Have you ever met the perfect brand partner for your blog business? You know, when they are perfect for your audience and you love the work they do. You fall in business love and then they ask you to go steady. (By entering into a lucrative contract as a brand ambassador, of course.)
Blogger agrees that Blogger will not, at any time during the Term and for a period of one (1) year after, render any services of any kind for any other company, group, organization, or product deemed to be a competitor of Brand.
A year after the contract is over? Who do they consider a competitor? You really want the relationship to move forward, but you don't want to agree to this clause. What should you do next?
Approach the brand to negotiate exclusivity in the contract.
Always remember, you can negotiate a blog campaign contract, including exclusivity provisions. Here are a few tips to make the negotiation easier.
Determine if the exclusivity provision is a sticking point for the brand.
If you don't want any type of exclusivity provision in the contract, propose that the brand remove the clause. In some cases, this may not be a critical provision for the brand, and you can negotiate to have it removed entirely.
If the brand declines your request, the tips below may help you negotiate exclusivity in a way that makes both parties happy.
Shorten the term of the exclusivity provision.
In influencer marketing contracts, it's not unusual to find exclusivity provisions that last for the duration of the agreement. In many cases, however, they last for a period beyond the scope of the agreement.
Negotiate exclusivity by asking for adjustments to the timing. If the time period requested is too long, request that it be shortened. In the example listed above, you could consider requesting that it expire at the end of the term or within three months.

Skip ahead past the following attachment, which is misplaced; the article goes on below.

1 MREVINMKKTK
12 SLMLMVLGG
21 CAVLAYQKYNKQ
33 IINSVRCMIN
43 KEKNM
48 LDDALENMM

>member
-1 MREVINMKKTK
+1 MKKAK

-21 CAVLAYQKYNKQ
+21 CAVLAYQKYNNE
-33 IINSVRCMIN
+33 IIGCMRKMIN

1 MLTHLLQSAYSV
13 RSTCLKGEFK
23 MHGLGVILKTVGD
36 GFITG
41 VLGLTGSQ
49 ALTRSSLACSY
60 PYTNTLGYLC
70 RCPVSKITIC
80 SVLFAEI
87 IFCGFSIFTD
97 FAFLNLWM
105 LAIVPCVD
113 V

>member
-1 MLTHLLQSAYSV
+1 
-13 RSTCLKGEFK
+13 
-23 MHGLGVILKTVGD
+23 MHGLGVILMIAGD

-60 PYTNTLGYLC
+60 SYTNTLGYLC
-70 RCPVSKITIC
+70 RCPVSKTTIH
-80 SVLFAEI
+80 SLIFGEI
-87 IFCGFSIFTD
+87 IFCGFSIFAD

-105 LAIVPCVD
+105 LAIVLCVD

Narrow the scope of the exclusivity provision.
One of the best ways to negotiate exclusivity is to ensure that the competition is defined narrowly and with specificity.
For example, let's say you are working to promote a granola bar that is marketed heavily as a breakfast food. If the contract states that you can't work with other types of breakfast foods, it's likely too broad. In today's dietary world, that could include bread, fruit, meat, shakes, cold pizza, etc.
Propose that the brand narrow the definition so that it will not invoke too many additional categories. This is critical so you know exactly who you can and can't work with on other campaigns.
If, like the example above, the brand says that you may not work with its competitors, ask for a list of prohibited companies/products. This way, you know exactly what is permissible before you sign the contract.
If you can't negotiate exclusivity, adjust your pricing.
If the brand is unwilling to negotiate the exclusivity provision, you may want to focus on negotiating your pricing instead. Typically, bloggers will consider how much income they may lose during a specific period if they are unable to work with brands prohibited by the contract. You can then propose the new pricing and advise the brand as to how the exclusivity provision may impact the overall price.
[clickToTweet tweet=”Great campaign offer with a not-so-great exclusivity provision? Negotiate it with these tips.” quote=”Great campaign offer with a not-so-great exclusivity provision? Negotiate it with these tips.”]
Don't forget: it's okay to say no if you can't agree on the terms. Even if it is your dream brand relationship. While this deal may not be the right one, you may be able to work together in the future.